Toward the Ultimate in Optical Integration Technology
Photonic crystal, which can function as a photonic insulator (something not found in nature), is expected to provide major breakthroughs in optical integration technology. Dr. Masaya Notomi, Senior Distinguished Scientist at NTT Basic Research Laboratories, is a driving force behind research that aims to achieve on-chip optical networks by applying the special properties of photonic crystal. We asked him about his research experiences and what led him to take up the challenges of photonics.
Photonic crystal: achieving optical integrated circuits
—Dr. Notomi, could we begin by hearing about the research that you are now pursuing?
I am now researching the creation of structures called photonic crystals using nanofabrication techniques with the aim of developing optical large-scale integration technologies that have so far been difficult to achieve. A major objective of this research is to resolve problems in existing electronics technologies by introducing genuine photonic network technologies in information-processing chips.
In electronic circuits, the more you raise performance the more you increase energy consumption and heat. In optics, however, increasing processing speed causes almost no increase in energy consumption. In other words, the energy consumption and heat generation can be minimized by introducing optics-based processing in circuits. With this in mind, researchers are attempting to incorporate optical wiring and circuits into electronic circuits using a variety of methods.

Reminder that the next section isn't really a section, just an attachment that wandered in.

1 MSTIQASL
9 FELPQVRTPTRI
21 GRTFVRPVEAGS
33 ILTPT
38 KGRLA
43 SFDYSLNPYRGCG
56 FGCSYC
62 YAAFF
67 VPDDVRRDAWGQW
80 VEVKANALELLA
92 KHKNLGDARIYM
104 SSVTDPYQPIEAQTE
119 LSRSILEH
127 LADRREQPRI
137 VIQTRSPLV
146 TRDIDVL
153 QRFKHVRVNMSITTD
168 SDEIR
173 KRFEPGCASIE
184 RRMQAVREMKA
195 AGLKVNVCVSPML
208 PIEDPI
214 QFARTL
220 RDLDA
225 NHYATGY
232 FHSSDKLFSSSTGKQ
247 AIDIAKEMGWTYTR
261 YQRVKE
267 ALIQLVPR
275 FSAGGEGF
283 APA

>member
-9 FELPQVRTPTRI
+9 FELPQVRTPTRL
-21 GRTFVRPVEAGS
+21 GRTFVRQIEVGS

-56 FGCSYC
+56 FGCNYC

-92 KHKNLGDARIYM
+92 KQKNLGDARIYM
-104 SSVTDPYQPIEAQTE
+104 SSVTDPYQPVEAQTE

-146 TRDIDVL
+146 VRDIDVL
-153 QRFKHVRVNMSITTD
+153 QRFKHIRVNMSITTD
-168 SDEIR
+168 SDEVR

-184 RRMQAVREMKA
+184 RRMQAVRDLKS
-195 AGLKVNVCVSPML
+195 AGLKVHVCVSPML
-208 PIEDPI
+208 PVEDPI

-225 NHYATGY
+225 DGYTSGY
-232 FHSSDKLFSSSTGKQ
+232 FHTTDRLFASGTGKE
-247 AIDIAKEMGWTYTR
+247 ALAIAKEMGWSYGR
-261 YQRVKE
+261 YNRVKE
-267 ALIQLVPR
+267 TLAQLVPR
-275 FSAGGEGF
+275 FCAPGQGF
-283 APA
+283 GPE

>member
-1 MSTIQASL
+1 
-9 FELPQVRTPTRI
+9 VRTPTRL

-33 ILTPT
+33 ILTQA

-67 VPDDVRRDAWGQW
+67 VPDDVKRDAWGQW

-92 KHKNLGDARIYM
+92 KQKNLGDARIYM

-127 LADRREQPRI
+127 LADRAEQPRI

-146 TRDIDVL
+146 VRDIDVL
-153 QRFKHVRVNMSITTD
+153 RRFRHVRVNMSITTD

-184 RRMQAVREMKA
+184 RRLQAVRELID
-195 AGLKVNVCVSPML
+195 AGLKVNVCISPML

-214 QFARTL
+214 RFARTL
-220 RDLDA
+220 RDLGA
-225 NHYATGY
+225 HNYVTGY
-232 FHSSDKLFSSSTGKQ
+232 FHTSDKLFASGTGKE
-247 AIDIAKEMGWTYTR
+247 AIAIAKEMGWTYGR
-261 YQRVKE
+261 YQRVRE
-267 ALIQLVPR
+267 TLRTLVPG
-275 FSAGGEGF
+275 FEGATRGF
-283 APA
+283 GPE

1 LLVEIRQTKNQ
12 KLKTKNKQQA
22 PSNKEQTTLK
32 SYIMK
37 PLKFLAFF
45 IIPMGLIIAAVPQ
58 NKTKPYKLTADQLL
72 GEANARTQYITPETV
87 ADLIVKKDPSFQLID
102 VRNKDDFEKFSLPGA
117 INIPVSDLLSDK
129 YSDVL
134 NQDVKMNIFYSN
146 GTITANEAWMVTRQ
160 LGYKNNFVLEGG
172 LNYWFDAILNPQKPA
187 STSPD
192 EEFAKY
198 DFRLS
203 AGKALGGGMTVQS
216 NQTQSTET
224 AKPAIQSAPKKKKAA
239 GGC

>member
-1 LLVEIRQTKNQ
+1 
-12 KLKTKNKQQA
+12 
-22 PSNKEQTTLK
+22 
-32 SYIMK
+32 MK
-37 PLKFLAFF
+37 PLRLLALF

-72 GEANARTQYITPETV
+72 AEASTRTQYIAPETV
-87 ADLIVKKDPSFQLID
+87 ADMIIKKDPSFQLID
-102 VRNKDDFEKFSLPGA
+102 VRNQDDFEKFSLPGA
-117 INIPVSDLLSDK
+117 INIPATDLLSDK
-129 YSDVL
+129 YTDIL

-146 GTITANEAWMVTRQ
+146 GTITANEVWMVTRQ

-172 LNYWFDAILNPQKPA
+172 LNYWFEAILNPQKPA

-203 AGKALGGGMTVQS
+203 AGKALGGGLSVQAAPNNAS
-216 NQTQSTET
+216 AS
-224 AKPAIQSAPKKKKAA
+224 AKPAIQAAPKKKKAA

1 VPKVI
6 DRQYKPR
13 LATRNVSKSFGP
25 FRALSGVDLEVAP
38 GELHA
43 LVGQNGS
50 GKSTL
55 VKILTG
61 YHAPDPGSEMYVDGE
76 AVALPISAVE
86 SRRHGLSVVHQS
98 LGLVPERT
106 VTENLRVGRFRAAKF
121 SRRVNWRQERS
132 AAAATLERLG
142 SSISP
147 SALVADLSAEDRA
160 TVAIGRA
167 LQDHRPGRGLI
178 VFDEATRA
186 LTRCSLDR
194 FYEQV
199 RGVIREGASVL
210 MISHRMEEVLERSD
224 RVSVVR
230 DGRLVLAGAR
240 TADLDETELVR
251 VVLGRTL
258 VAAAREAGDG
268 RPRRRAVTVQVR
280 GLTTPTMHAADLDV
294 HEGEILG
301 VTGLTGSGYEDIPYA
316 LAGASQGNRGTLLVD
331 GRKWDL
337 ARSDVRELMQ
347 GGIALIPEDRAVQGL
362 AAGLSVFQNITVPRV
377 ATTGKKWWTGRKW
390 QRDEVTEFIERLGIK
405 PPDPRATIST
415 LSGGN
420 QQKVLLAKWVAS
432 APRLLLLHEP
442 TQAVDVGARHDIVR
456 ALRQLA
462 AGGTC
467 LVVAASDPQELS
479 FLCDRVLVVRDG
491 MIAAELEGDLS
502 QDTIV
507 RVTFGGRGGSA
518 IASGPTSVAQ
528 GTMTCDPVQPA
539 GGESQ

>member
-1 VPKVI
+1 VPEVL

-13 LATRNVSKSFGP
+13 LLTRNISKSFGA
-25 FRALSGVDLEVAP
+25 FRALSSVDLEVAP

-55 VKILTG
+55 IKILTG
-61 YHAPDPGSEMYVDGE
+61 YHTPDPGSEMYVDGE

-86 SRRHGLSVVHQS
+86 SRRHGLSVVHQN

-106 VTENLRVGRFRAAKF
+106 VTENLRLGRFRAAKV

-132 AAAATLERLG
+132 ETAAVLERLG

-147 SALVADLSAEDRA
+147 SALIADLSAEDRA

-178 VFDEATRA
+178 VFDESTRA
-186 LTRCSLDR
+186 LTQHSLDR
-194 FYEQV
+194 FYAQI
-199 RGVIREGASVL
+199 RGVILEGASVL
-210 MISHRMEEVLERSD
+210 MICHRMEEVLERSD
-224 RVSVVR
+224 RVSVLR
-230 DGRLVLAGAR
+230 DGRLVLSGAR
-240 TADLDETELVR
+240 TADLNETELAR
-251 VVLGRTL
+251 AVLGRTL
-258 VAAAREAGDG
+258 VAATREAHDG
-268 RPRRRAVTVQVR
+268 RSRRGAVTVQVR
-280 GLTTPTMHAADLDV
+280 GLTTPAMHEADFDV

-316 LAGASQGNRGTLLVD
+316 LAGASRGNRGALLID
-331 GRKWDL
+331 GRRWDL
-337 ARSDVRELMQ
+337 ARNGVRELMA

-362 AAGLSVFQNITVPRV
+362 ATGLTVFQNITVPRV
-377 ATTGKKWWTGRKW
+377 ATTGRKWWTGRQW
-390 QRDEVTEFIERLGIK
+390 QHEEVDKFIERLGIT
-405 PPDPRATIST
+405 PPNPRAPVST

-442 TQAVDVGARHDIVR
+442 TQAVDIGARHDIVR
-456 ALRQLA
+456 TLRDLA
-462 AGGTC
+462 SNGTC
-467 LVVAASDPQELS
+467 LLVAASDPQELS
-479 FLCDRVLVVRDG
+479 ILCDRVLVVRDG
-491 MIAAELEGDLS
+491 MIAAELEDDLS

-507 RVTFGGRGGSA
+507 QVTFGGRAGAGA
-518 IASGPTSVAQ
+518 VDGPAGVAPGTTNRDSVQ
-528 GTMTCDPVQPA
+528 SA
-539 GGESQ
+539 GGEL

To begin with, achieving large-scale integrated circuits by optical means inside a chip requires the fabrication of devices and wires (that is, optical waveguides) whose structures completely confine light. It also requires that the size of individual devices and wires be exceedingly small to achieve large-scale integration. In this regard, photonic crystal can function as a photonic insulator and confine light in a very small space, which makes it applicable to the fabrication of optical integrated circuits. By the way, although there are a number of naturally occurring insulators that block the flow of electricity, no photonic insulators exist in nature. The artificial structure of photonic crystal makes it possible to achieve photonic insulators for the first time.
Furthermore, in the processing of signals for a logic operation in information-processing circuits, some packet signals must be made to wait until the others arrive so that the computation can be performed. To date, however, optical circuits have been incapable of making optical signals wait, and this has been one of their weak points. Photonic crystals, however, can significantly slow down the propagation speed of light. In the laboratory, we have been successful in using photonic crystal to produce extremely slow light with a speed about 1/50,000 that of ordinary light (Fig. 1).